Mental illness and the G.I.T. (

i

)

Slide21

Autism and ADHD also linked to gastro-intestinal disorders. In some cases of childhood autism, clinical improvement has been seen following identification and treatment of GI infections – especially clostridia, such, as, for example, with vancomycin (Sandler et al., 2000).

Mental illness and the G.I.T. (ii)

Slide22

Emerging evidence of links between nutrition and mental illness notably omega 3 fatty acids in psychosis and other mental illnesses

Mental illness and the G.I.T (iii)

Slide23

PEET M. (2008), Omega-3 polyunsaturated fatty acids in the treatment of schizophrenia. Isr J Psychiatry Relat Sci.; 45(1):19-25. Review. PMID: 18587166Jazayeri S, Tehrani-Doost M, Keshavarz SA, Hosseini M, Djazayery A, Amini H, Jalali M, PEET M. (2008) Comparison of therapeutic effects of omega-3 fatty acid eicosapentaenoic acid and fluoxetine, separately and in combination, in major depressive disorder. Aust N Z J Psychiatry. Mar;42(3):192-8.PMID: 18247193PEET M. (2007). Membrane fatty acid deficits in schizophrenia and mood disorders. In: Fatty Acids and Oxidative Stress in Neuropsychiatric Disorders. Editors: Reddy R & Yao J, Nova Science Publishers, NY.FREEMAN M P, HIBBELN J R, WISNER K L, DAVIS J M, MISCHOULON D, PEET M, KECK P E Jr, MARANGELL L B, RICHARDSON A J, LAKE J, STOLL A L. (2006). Omega-3 fatty acids: evidence basis for treatment and future research in psychiatry. Journal of clinical Psychiatry, 67 1954-67.PEET M, STOKES C. (2005). Omega-3 fatty acids in the treatment of psychiatric disorders. Drugs, 65 1051-9.PEET M. (2005). Nutrition and schizophrenia. World Reviews of Nutrition and Dietetics, 95 17-28.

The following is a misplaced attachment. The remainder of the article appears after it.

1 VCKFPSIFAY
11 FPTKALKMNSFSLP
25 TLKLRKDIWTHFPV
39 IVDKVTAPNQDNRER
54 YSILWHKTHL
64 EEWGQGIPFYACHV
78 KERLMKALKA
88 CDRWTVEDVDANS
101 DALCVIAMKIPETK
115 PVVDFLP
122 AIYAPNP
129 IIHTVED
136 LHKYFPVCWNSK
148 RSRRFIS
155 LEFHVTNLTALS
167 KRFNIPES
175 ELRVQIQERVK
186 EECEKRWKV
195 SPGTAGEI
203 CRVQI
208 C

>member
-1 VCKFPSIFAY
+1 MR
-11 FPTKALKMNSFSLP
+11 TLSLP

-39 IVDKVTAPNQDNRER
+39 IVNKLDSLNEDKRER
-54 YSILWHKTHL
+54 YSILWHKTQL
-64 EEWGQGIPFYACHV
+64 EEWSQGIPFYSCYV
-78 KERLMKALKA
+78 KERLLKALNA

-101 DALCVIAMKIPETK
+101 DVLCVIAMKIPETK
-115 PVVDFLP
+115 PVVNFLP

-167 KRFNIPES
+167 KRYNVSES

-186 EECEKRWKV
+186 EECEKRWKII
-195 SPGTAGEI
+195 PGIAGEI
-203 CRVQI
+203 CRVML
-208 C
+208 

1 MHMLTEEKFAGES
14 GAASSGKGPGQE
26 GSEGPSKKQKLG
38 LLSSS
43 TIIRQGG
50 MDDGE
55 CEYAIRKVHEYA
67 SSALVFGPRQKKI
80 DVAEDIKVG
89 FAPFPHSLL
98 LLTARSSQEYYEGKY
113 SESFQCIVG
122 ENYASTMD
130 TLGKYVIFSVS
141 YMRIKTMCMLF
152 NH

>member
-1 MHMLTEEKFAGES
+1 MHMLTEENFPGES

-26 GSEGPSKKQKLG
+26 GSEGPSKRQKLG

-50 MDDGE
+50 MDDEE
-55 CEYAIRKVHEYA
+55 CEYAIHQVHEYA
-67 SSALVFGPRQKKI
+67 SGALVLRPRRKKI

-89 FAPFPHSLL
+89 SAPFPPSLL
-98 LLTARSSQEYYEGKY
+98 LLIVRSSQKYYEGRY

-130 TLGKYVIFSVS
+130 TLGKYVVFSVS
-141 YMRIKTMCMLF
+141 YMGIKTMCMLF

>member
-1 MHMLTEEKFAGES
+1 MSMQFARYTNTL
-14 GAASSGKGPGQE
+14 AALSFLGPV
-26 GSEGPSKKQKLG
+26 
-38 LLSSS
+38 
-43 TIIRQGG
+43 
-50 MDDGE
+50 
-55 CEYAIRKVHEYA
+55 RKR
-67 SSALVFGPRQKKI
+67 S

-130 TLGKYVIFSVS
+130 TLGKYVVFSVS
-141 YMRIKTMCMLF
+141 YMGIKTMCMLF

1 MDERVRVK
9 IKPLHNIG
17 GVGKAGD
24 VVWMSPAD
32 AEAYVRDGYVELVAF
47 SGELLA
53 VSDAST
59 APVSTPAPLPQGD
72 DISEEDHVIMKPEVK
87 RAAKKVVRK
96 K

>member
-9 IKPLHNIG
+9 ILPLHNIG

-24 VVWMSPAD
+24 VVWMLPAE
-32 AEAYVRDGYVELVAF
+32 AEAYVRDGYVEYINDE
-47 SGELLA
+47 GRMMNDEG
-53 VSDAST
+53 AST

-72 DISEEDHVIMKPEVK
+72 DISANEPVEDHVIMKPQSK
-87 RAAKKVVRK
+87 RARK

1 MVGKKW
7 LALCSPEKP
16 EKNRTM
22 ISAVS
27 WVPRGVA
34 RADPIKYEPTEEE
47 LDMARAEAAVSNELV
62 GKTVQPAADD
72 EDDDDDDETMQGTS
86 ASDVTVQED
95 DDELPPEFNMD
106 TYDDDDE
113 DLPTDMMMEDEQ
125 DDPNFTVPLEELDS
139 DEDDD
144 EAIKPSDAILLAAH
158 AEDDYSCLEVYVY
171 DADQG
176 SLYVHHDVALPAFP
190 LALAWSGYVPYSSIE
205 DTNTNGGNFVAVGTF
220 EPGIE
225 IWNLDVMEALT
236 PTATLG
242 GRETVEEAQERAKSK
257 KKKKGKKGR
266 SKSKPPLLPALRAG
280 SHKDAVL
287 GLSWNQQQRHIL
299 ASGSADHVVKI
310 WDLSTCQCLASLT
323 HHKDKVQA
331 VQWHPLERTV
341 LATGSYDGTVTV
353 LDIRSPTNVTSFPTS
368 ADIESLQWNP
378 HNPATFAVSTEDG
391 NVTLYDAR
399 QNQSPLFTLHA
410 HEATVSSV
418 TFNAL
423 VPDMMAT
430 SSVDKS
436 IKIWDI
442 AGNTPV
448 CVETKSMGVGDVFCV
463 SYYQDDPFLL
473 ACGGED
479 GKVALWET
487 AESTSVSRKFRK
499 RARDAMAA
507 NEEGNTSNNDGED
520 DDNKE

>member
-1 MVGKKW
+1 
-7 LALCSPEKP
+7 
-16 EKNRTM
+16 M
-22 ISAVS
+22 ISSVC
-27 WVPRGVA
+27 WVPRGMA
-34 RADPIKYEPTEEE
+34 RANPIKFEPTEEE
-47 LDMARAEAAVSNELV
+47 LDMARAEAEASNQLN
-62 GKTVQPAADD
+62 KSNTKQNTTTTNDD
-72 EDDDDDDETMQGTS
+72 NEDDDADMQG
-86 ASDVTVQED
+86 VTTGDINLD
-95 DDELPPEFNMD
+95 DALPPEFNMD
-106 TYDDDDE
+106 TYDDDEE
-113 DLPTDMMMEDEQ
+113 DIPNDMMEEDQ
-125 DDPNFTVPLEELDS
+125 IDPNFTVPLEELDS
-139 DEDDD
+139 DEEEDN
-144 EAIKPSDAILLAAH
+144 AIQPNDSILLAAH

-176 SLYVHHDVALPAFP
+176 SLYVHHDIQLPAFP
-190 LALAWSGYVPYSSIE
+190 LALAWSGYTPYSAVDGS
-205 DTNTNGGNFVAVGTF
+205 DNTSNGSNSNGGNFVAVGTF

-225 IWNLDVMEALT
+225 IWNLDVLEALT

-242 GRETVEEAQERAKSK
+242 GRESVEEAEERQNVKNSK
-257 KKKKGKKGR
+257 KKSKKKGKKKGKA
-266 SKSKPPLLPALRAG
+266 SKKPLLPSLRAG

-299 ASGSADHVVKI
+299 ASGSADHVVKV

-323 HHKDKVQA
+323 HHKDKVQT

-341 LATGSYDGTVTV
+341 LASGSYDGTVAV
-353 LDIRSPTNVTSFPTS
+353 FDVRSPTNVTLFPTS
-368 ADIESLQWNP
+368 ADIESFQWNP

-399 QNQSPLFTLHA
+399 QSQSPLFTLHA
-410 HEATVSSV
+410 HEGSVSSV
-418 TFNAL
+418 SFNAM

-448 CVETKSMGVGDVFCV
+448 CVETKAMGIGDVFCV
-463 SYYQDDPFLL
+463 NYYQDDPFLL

Mental illness and nutrition (references)

Slide24

Language:-Language perpetuates dualistic assumptions. Language is indispensable but inadequate. Derrida’s under erasure, Kendell’s so-called prefix.Organizational: separation of medicine and psychiatry.

Additional considerations

Slide25

It has been argued that psychiatrists neglectthe bodyThe speciality of psychosomatic medicine (consultation-liaison psychiatry) is disposed more than other branches of psychiatry to honour the intimate links between mind and body but organizational separateness from general psychiatry.

Conclusions (

i

)

Slide26

Another issue is psychosomatic medicine’s increasingly narrow mandate as “general hospital psychiatry”A burgeoning literature attests to the intimate links between mind and bodyPsychiatry would benefit from imbibing those research findings into the nuts and bolts of daily practice.

Conclusions (ii)

Slide27

Psychiatry could do a lot worse than being open to ideas from its own history as well as from across cultures. (This would require a critical re-evaluation of its progressivist assumptions)It is regrettable that findings from phenomenology have not been integrated into mainstream psychiatry.

Conclusions (iii)

Slide28

A greater awareness of somatic issues on the part of psychiatrists would likely lead to increased identification of physiological abnormalities that are associated with mental illness.It would also lead to the availability of a broader range of treatment options for mental illness.

Conclusions (iv)

Slide29

Questions/Discussion